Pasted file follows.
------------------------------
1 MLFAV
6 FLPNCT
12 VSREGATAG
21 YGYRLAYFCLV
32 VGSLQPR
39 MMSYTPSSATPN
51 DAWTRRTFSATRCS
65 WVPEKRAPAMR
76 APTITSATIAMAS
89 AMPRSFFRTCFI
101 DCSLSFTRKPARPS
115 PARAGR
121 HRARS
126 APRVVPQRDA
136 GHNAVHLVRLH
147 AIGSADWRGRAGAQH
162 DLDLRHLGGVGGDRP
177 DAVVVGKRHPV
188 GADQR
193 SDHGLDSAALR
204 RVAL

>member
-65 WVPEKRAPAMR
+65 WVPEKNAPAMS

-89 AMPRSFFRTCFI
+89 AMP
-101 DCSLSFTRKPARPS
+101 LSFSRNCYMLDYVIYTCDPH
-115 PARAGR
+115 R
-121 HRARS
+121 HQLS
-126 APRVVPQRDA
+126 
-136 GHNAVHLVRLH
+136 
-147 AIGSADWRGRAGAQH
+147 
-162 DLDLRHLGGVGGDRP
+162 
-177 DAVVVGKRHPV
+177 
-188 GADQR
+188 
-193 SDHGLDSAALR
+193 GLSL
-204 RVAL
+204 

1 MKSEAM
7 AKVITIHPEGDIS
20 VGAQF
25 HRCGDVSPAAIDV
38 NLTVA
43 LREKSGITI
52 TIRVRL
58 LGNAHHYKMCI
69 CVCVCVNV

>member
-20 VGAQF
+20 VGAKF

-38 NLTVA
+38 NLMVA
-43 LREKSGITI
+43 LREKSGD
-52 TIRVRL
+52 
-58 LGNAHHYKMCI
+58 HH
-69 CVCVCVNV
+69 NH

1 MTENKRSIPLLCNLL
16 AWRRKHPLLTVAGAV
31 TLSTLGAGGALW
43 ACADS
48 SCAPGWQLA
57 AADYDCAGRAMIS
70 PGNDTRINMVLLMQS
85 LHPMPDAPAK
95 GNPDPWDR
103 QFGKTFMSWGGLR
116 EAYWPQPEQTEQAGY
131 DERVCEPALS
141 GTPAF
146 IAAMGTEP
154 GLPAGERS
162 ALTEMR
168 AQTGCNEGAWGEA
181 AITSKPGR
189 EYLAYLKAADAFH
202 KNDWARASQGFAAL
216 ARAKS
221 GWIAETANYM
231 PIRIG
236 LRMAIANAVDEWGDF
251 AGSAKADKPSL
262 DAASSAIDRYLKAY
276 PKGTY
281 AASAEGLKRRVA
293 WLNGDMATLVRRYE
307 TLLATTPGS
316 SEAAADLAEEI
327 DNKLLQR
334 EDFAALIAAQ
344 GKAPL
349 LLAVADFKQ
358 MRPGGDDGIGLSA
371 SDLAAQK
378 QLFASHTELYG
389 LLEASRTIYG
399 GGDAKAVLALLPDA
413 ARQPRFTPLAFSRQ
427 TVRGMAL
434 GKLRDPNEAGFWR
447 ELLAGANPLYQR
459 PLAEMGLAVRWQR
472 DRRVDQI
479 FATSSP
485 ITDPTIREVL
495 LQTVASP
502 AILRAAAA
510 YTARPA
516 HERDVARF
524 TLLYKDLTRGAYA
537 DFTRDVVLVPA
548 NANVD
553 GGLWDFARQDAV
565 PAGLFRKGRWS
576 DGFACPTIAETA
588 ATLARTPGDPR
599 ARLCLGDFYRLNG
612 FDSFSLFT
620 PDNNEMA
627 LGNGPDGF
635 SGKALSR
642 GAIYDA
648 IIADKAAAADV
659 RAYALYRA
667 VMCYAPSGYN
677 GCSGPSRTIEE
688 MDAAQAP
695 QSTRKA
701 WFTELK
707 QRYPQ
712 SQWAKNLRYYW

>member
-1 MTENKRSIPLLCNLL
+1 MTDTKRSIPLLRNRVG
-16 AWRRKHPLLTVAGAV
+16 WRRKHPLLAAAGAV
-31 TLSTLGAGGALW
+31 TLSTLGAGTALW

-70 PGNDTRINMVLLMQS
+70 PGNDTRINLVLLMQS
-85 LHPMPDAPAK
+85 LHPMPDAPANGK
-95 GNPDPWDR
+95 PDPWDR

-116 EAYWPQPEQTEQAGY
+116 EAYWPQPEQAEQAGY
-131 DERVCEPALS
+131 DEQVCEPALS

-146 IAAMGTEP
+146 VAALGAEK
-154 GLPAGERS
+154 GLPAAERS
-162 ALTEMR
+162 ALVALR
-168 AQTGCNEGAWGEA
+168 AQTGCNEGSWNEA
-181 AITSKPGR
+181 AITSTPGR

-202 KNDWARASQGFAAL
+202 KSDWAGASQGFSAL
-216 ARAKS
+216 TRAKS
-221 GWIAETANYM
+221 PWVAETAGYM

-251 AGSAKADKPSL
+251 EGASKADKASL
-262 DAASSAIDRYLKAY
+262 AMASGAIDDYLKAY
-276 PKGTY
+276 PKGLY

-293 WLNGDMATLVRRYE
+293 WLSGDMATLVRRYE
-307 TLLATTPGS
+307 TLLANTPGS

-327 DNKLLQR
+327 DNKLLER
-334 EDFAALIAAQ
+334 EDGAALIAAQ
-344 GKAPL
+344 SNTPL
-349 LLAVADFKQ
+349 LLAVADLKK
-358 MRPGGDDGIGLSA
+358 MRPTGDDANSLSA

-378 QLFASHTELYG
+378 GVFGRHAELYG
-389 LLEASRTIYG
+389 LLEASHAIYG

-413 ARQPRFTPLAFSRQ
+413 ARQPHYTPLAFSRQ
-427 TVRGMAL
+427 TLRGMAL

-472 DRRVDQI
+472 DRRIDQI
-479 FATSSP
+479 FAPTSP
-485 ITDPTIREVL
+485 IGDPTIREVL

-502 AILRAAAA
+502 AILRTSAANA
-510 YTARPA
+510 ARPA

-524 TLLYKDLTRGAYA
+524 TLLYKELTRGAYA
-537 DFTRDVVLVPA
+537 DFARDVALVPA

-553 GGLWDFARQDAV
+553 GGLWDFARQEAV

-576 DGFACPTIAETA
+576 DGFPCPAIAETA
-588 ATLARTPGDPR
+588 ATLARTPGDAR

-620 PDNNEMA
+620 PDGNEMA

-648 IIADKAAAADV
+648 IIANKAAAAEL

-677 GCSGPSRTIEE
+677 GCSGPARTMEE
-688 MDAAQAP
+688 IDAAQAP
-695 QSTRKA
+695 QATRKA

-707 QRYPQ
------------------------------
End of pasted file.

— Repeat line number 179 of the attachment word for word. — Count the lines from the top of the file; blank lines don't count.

+251 EGASKADKASL